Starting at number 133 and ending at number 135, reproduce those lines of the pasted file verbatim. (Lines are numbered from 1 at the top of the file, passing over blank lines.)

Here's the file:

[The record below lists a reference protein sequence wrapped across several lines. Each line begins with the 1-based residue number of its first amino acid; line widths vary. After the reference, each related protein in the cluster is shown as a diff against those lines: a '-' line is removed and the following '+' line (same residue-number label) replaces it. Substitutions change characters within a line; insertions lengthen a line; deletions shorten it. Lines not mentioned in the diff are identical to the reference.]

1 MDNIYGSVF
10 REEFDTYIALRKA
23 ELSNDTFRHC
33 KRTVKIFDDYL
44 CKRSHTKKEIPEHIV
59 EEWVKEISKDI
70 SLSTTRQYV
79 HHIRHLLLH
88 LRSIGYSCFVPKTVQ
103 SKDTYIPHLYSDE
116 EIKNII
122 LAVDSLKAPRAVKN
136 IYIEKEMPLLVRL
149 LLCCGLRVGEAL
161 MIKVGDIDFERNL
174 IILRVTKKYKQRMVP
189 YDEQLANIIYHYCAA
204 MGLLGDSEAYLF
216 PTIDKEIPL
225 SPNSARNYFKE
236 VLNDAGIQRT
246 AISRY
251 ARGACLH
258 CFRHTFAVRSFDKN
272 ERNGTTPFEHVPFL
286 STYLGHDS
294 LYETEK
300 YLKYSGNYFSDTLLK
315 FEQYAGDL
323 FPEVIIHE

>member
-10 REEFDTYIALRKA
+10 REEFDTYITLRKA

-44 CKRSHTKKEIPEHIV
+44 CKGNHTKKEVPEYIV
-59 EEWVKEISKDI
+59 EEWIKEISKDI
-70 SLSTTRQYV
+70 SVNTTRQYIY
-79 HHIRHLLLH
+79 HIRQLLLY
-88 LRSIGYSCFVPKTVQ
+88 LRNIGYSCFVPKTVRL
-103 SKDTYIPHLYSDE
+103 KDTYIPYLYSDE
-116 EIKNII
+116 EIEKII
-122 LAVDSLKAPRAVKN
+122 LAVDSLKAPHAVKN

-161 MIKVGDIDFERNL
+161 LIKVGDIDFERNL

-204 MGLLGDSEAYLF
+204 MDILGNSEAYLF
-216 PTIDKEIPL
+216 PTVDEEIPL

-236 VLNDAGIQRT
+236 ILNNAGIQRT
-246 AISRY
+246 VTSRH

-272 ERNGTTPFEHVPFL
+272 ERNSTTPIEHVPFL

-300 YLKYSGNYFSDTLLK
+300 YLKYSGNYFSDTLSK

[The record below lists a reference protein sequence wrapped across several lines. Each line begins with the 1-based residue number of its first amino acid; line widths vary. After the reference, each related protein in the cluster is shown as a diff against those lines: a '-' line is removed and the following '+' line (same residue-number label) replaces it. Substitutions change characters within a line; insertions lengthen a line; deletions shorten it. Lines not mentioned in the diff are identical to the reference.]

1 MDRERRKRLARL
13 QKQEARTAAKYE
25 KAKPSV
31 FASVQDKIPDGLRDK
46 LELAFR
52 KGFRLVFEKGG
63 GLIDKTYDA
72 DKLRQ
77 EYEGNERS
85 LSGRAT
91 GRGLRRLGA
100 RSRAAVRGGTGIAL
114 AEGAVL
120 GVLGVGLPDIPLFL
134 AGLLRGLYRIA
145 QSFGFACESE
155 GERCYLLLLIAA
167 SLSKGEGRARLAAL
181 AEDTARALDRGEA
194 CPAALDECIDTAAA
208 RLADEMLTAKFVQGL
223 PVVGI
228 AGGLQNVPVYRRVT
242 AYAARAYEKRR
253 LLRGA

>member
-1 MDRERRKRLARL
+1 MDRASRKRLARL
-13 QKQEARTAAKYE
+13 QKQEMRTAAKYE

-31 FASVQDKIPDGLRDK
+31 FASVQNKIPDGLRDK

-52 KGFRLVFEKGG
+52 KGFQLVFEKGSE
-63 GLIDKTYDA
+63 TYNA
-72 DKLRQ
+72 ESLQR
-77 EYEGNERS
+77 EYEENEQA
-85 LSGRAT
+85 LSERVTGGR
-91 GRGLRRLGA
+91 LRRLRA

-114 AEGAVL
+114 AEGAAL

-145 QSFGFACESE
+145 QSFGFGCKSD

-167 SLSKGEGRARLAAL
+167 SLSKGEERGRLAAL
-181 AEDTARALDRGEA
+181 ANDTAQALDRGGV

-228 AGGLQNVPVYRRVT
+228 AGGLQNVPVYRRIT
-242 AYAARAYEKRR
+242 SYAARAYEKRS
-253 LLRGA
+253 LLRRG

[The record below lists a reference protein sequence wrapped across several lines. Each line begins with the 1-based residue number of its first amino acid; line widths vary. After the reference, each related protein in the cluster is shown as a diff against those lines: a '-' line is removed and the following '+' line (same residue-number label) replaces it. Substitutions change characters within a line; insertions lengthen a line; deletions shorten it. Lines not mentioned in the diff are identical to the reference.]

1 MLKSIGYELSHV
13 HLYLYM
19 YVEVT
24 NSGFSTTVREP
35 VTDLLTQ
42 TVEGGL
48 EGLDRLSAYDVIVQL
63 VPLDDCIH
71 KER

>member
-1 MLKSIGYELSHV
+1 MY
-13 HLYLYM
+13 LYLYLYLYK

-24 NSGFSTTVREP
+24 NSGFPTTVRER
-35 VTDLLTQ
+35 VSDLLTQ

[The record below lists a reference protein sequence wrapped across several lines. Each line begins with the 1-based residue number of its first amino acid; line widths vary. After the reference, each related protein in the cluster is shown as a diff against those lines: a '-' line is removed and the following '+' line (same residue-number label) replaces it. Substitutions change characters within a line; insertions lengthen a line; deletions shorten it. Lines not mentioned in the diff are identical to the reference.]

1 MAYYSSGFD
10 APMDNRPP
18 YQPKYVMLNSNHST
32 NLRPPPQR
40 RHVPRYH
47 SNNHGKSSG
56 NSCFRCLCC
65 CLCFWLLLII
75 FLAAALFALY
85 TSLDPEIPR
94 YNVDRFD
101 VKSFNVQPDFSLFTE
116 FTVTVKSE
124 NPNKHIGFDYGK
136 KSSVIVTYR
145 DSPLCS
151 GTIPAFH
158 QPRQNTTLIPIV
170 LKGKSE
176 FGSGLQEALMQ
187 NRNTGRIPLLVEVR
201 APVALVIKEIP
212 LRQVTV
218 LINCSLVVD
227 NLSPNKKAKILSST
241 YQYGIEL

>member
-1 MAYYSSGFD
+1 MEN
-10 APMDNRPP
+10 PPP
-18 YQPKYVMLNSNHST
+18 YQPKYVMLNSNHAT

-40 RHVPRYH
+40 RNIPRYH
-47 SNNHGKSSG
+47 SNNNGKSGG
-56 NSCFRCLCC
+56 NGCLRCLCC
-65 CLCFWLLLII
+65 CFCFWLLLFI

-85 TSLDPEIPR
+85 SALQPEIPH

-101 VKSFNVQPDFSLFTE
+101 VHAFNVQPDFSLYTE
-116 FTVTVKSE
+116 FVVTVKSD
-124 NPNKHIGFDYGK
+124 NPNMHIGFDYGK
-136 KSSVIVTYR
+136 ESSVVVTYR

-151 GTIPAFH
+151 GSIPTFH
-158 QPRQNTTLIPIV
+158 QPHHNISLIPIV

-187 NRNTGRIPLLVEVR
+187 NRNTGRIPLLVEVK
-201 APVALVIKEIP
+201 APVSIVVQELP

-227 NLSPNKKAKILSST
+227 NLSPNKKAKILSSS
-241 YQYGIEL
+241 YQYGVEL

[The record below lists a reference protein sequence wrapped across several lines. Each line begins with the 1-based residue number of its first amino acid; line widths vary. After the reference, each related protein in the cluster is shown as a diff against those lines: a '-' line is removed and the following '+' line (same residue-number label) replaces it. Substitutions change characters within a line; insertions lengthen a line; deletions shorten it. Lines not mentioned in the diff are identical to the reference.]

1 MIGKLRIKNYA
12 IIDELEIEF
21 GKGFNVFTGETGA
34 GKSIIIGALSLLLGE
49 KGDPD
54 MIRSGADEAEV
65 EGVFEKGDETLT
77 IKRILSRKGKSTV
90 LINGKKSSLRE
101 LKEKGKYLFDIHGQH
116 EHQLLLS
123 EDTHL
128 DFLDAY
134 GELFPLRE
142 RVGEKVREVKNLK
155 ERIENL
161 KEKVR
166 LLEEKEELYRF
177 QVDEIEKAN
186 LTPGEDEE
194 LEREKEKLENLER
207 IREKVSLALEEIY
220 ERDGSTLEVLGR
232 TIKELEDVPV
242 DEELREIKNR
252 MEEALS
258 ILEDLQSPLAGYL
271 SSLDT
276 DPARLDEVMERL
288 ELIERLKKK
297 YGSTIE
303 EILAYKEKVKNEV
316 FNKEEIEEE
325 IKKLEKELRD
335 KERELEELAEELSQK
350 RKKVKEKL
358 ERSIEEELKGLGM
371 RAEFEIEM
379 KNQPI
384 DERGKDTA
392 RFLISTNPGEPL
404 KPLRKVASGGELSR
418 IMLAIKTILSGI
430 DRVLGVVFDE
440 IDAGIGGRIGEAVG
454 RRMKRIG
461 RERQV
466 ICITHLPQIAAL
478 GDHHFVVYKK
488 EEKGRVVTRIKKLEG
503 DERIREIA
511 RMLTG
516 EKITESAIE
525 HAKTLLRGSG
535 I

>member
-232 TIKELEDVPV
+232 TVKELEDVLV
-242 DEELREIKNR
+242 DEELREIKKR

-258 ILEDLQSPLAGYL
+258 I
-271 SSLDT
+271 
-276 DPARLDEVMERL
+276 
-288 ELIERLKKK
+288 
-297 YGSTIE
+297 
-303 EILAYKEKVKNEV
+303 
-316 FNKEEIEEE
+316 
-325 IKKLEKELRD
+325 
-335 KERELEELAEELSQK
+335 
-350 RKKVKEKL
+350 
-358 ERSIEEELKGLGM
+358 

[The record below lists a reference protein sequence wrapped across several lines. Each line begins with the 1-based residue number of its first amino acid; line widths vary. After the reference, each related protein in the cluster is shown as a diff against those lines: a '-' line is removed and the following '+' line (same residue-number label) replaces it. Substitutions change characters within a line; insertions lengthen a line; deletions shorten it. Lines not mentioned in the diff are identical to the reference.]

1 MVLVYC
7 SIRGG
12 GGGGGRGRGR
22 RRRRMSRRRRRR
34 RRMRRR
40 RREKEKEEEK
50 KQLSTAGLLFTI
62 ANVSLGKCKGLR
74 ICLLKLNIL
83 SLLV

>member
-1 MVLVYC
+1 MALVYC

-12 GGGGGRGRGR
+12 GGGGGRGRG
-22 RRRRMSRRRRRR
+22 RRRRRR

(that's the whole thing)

71 KER

>member
-1 MLKSIGYELSHV